LIMESTONE COUNTY, Ala. -- The Alabama Attorney General's Office filed a motion asking the Limestone County Circuit Court to set an arraignment date for a judge who was indicted last month on multiple charges.
Limestone County District Court Judge Douglas Patterson was indicted Dec. 11 on charges of third-degree theft, financial exploitation of the elderly and using his position for personal gain.
According to the motion, the prosecution attempted pre-arraignment negotiations, but the effort was unsuccessful. Prosecutors said there is no reason to delay Patterson's arraignment to discuss a scheduling order.
The motion asks that a trial date be set for two reasons -- to notify the public if Patterson indeed abused his position or not and because he continues to get paid. State records show that as a district court judge, Patterson is being paid $5,400 every two weeks.
For fiscal 2019, that's a total of nearly $126,000. So far, in the fiscal year that began in October, while Patterson has not been on the bench, he's been paid at least $32,000.
Alabama has a process to investigate -- and if necessary -- remove a judge who violates judicial rules. The Judicial Inquiry Commission review process requires a formal complaint be filed -- which is not a public record residents can look at. After that, the commission would review if a judge has violated the judicial canons.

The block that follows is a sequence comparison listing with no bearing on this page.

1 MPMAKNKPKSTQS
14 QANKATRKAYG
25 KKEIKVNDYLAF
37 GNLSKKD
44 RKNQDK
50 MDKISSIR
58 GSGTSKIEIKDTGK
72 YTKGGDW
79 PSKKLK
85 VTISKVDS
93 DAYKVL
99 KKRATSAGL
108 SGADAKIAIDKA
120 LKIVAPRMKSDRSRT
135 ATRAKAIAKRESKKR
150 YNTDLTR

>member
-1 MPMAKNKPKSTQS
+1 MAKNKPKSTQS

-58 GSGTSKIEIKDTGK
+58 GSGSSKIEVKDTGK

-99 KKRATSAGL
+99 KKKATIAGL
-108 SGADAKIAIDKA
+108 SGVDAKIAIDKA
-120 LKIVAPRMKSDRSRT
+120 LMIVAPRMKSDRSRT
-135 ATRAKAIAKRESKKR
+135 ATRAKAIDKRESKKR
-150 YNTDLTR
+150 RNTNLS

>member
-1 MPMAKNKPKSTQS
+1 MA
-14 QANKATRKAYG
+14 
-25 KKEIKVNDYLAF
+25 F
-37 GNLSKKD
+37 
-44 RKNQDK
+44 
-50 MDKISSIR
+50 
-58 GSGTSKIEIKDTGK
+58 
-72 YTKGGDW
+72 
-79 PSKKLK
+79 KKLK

But, even during that process, up to and until a ruling from the Alabama Court of the Judiciary proceeding, the judge would still be eligible to be paid.
The motion goes on to say other Limestone County judges have to work extra to ensure important business proceeds as usual.
According to state law:
"A judge shall be disqualified from acting as a judge, without loss of salary, while there is pending (1) an indictment or an information charging him in the United States with a crime punishable as a felony under a state or federal law, or (2) a complaint against him filed by the judicial inquiry commission with the court of the judiciary."
Patterson was appointed a judge in 2016 by former governor Robert Bentley. Prior to that he worked as an attorney, including work as a conservator for incapacitated people, the Alabama Attorney General's Office said.
Patterson is accused of stealing tens of thousands of dollars by writing about 70 checks to himself from the Limestone County Juvenile Court Services Fund over a period of years. More than $47,000 that was supposed to go to juvenile programs and juvenile court staff among other things, prosecutors said.
Patterson also is accused of taking money before becoming a judge. According to the attorney general's office, Patterson took $47,800 from the conservatorship account of an elderly client. Over a six and a half year period, prosecutors said Patterson drained the account and left less than $200 in it when he was done. The client, who was living in a nursing home for military veterans, has since died.
Another person Patterson worked for as a conservator, also had between $499 and $1,500 taken from his estate's account after his death, prosecutors said.